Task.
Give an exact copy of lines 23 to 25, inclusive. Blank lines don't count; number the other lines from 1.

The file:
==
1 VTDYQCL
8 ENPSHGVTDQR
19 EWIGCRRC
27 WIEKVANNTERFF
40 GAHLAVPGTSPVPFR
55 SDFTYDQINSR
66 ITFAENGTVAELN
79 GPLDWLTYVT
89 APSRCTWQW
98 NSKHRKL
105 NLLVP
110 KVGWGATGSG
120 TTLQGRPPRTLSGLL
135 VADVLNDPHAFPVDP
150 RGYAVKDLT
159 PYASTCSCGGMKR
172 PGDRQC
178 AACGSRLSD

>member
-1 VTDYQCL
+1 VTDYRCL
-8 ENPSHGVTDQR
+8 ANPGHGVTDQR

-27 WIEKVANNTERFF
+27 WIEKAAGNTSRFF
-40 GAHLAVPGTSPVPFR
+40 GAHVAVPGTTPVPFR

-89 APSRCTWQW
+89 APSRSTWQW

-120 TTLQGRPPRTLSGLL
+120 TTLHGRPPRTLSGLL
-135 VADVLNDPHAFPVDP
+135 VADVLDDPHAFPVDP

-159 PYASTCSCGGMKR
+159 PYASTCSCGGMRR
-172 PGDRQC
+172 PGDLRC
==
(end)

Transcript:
+8 ANPGHGVTDQR

-27 WIEKVANNTERFF
+27 WIEKAAGNTSRFF